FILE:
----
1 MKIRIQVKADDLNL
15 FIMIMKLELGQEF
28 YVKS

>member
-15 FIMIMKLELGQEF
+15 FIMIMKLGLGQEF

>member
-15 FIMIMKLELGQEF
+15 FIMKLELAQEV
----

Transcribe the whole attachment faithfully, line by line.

1 MKIRIQVKADDLNL
15 FIMIMKLELGQEF
28 YVKS

>member
-15 FIMIMKLELGQEF
+15 FIMIMKLGLGQEF

>member
-15 FIMIMKLELGQEF
+15 FIMKLELAQEV